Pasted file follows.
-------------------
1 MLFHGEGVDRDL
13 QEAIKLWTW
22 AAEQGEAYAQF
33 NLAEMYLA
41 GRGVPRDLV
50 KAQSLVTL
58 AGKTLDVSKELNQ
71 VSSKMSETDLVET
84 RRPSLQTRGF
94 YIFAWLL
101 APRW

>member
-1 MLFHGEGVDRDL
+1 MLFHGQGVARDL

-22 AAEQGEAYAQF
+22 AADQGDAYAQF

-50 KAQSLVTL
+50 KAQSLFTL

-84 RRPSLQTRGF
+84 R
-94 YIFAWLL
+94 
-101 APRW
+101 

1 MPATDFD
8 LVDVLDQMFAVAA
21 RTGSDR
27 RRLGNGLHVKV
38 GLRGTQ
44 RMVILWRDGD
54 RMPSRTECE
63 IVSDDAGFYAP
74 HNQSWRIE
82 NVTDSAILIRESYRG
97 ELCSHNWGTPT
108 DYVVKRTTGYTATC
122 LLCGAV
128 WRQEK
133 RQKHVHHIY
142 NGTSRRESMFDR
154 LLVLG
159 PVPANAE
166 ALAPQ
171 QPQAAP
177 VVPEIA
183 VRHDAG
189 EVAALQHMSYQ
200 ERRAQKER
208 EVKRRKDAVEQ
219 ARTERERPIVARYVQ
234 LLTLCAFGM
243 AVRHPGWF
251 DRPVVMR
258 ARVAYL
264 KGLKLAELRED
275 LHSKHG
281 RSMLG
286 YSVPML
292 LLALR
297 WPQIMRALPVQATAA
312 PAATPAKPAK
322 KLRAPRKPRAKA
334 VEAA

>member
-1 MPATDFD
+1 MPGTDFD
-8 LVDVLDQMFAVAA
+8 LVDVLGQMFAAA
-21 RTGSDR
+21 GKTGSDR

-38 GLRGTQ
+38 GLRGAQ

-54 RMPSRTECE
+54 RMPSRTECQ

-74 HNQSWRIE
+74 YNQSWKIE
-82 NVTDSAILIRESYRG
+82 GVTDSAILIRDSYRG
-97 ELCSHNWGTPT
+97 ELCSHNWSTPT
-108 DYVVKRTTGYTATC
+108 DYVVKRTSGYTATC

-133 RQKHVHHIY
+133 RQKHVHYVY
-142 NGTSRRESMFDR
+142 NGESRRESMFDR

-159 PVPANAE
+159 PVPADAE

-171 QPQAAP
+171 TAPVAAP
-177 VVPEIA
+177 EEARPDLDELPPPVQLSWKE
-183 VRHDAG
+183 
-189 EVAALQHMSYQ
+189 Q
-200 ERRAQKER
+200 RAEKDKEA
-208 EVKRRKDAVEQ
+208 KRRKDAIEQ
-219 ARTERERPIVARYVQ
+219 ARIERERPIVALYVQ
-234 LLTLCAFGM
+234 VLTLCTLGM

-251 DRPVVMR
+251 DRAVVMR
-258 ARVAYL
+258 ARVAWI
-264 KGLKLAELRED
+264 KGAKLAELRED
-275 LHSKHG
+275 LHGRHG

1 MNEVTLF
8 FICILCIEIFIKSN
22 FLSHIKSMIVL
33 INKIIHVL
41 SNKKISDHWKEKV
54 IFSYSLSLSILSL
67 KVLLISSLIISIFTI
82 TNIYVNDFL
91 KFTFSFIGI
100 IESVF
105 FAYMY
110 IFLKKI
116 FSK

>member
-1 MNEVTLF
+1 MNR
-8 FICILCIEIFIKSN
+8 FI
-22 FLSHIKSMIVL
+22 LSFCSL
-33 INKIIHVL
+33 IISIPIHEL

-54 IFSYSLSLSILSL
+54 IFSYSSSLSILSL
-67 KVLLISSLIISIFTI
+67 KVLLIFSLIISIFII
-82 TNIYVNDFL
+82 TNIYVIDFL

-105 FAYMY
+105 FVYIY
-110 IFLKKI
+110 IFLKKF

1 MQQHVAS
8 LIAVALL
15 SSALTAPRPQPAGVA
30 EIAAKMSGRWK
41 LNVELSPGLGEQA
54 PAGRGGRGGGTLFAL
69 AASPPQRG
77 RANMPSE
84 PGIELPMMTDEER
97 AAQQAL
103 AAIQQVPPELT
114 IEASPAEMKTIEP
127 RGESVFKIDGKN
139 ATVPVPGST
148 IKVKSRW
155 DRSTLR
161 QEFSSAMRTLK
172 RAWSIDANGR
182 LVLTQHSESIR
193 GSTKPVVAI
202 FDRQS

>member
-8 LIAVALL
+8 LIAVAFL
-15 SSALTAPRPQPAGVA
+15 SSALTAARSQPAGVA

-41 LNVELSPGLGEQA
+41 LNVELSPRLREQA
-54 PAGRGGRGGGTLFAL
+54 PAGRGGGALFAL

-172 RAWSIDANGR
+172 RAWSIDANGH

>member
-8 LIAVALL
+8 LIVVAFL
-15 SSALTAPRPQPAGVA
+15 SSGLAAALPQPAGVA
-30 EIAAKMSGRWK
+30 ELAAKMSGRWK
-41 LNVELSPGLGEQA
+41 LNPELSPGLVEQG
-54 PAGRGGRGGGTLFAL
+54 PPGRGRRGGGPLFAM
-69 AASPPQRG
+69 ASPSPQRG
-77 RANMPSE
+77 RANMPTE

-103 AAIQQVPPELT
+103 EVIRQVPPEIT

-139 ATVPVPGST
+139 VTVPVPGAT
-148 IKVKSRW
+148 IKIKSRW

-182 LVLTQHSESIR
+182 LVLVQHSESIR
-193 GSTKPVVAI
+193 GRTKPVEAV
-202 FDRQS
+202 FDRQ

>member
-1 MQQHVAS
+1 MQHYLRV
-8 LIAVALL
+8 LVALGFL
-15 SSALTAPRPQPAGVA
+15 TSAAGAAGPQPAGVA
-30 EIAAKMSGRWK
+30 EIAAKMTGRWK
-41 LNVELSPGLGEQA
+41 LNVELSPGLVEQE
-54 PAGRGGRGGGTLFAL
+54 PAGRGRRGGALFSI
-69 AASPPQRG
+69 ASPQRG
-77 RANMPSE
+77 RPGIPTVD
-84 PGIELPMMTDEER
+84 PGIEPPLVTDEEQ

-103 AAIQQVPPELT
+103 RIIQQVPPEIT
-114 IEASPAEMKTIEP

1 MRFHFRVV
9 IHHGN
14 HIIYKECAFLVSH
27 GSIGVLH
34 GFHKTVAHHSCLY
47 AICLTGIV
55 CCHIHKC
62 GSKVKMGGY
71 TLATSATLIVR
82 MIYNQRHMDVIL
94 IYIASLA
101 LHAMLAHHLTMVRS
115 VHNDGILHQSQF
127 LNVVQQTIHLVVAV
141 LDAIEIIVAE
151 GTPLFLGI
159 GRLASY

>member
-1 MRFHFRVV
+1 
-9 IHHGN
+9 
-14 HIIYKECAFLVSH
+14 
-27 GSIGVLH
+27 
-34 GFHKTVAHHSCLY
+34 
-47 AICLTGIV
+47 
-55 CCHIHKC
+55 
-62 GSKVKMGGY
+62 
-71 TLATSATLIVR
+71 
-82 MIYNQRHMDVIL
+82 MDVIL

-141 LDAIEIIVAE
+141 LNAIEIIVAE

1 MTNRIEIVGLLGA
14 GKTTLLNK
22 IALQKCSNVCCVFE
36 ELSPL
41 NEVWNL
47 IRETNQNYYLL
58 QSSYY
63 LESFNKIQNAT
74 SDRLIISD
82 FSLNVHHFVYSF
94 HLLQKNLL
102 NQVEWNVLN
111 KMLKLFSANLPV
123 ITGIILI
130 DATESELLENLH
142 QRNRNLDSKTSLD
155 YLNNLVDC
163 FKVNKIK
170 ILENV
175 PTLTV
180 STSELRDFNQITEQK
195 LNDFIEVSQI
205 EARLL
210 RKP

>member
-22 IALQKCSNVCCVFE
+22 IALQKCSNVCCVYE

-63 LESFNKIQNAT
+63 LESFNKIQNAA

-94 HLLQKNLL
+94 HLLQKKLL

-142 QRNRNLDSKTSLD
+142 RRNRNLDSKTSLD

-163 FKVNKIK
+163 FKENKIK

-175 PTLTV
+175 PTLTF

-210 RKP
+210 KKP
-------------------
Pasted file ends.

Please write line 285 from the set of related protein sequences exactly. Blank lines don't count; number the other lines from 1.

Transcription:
175 PTLTV